Upgrade the windows. While doors are often the greater focus, windows are responsible for about 10% of a building’s energy, and they influence other end uses that can constitute up to 40% of a building’s energy use. The good news is, saving energy (and money) in this area doesn’t have to mean total window replacement. Small upgrades like insulating window films can result in a 3:1 return on investment.
Consider a solar upgrade. Shifting to solar energy is a significant investment, but it’s one that can yield substantial energy savings for the long term—especially as the cost of switching continues to fall. If you’re considering making the switch, research potential federal and state incentives that could make the initiative more affordable for your buildings. And remember that under the Inflation Reduction Act of 2022, buildings that improve their energy efficiency by at least 25% can claim the Energy-Efficient Commercial Buildings Tax Deduction.
TENANT AND EMPLOYEE INVOLVEMENT
While energy consumption for commercial properties obviously varies based on their type, tenants or your employees may control up to 80% of a building’s energy use. This makes their participation critical to your energy saving efforts. Here are a few ways to get them involved whether you rent your commercial properties or use them for your own business.
Implement a green lease. Get off on the right foot from the start by converting your standard lease format to a green lease that incorporates education and expectations around electricity use as well as other sustainability issues tenants are interested in, such as water use, waste reduction and recycling for a more comprehensive approach to savings.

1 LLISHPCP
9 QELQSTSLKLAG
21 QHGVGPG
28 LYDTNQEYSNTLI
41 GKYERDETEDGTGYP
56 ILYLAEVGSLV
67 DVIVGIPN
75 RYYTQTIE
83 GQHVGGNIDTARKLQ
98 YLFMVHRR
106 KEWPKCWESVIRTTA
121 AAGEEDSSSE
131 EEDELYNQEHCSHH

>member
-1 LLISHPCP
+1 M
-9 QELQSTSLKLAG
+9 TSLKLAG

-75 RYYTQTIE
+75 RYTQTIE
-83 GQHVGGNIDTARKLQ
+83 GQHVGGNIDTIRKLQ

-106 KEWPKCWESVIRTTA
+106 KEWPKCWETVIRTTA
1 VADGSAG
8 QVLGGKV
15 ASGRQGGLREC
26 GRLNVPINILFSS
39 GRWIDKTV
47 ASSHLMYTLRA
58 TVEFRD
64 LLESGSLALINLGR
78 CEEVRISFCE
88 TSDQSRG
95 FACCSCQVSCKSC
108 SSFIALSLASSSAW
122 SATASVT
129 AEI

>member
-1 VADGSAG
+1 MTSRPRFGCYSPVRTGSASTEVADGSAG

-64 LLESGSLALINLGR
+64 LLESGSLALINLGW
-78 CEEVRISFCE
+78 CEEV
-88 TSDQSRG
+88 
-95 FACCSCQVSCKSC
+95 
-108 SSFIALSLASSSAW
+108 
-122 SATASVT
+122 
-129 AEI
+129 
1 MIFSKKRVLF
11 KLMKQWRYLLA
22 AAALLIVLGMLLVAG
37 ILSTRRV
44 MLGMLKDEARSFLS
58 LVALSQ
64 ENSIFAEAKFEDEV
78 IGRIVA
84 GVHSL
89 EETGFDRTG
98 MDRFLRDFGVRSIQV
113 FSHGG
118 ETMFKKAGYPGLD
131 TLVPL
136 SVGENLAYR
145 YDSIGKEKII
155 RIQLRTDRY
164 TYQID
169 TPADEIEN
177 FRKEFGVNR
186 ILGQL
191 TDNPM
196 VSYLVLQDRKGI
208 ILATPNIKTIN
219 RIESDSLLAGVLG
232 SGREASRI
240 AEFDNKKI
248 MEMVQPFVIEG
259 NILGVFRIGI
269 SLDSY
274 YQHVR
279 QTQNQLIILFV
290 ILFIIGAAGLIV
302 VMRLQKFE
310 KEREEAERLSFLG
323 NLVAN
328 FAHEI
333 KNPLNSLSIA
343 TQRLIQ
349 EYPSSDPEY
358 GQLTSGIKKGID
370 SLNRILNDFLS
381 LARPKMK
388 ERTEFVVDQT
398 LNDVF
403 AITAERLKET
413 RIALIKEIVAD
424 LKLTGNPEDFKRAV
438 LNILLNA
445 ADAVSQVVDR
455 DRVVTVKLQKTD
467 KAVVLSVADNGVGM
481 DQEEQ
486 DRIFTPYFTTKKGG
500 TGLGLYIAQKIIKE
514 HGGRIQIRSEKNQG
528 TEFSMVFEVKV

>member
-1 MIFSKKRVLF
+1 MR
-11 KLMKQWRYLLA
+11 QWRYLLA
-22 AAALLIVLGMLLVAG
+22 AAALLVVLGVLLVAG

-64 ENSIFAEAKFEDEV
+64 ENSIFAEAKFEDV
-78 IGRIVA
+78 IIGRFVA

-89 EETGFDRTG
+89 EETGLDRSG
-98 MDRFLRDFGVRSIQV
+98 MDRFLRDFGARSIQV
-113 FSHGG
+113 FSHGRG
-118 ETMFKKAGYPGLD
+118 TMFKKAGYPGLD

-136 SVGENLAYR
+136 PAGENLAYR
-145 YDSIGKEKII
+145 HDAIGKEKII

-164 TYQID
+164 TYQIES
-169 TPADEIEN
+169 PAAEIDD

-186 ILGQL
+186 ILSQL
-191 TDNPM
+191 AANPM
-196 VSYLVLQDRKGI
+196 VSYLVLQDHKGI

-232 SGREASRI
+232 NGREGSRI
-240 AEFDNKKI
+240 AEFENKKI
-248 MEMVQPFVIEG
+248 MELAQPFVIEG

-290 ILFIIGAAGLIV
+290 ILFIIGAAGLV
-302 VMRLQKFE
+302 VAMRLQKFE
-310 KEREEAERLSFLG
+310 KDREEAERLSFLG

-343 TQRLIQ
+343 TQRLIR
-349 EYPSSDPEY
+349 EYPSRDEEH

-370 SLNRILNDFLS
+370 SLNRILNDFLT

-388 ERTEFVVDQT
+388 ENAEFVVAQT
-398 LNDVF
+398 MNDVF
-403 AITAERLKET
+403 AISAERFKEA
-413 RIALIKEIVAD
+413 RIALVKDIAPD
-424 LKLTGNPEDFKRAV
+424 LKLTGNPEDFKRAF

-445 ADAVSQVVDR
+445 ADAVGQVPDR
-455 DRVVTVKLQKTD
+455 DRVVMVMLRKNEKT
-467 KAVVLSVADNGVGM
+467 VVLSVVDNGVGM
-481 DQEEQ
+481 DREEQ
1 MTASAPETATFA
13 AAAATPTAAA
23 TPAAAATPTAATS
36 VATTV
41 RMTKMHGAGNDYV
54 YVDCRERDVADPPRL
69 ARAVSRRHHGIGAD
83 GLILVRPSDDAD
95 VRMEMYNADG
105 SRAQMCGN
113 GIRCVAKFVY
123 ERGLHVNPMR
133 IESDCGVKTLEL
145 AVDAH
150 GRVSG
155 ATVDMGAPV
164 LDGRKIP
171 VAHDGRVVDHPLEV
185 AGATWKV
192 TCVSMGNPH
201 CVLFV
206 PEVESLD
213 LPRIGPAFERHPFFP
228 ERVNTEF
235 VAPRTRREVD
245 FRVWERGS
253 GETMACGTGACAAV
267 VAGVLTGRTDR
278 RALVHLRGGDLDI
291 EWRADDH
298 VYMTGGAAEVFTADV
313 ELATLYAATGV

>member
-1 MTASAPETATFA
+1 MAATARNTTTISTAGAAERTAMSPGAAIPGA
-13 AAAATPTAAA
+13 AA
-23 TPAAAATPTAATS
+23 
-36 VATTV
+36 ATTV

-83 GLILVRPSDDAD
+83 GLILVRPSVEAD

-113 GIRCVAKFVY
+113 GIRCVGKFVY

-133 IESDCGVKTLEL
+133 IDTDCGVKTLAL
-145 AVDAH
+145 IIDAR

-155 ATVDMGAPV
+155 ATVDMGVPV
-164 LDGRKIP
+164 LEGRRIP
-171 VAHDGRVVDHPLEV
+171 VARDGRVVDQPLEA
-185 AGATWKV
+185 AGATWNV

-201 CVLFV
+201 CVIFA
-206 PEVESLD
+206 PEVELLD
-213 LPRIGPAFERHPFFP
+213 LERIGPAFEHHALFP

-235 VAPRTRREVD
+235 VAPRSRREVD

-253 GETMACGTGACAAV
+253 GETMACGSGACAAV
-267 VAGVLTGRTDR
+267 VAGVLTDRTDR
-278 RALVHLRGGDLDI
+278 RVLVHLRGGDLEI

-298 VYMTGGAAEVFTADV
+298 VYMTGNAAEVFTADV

Inform and engage. When it comes to educating tenants and employees about energy savings in your commercial building, you won’t need to start from scratch: The EPA’s ENERGY STAR program offers a range of campaigns and materials for commercial use. They include items like tip cards that you can share, encouraging them to take actions like turning off equipment when it’s not in use and ensuring air vents are clear. (Vents can use up to 25% more energy if they’re blocked or covered).
Encourage the use of energy-saving products. You may control the purchase of bigger appliances in your commercial building, but encouraging your tenants to choose them is important as well, from computers and copiers to water coolers and kitchen appliances.
Offer incentives. Partnering with your tenants on energy savings is easier when the benefits are mutual. Consider offering education sessions (with food provided) to engage tenants in cost-saving measures and providing rewards to tenants willing to share energy consumption data. Having this info can help you fine-tune your energy-savings plan as well as work toward ENERGY STAR certification, an initiative that can save your buildings even more.
A knowledgeable commercial property services partner can help you discover and unlock savings in your commercial properties as well, through regular inspections and proactive maintenance. Contact MCS or Chain Store Maintenance - an MCS Company, to find out how we can help make your commercial energy savings plan a success.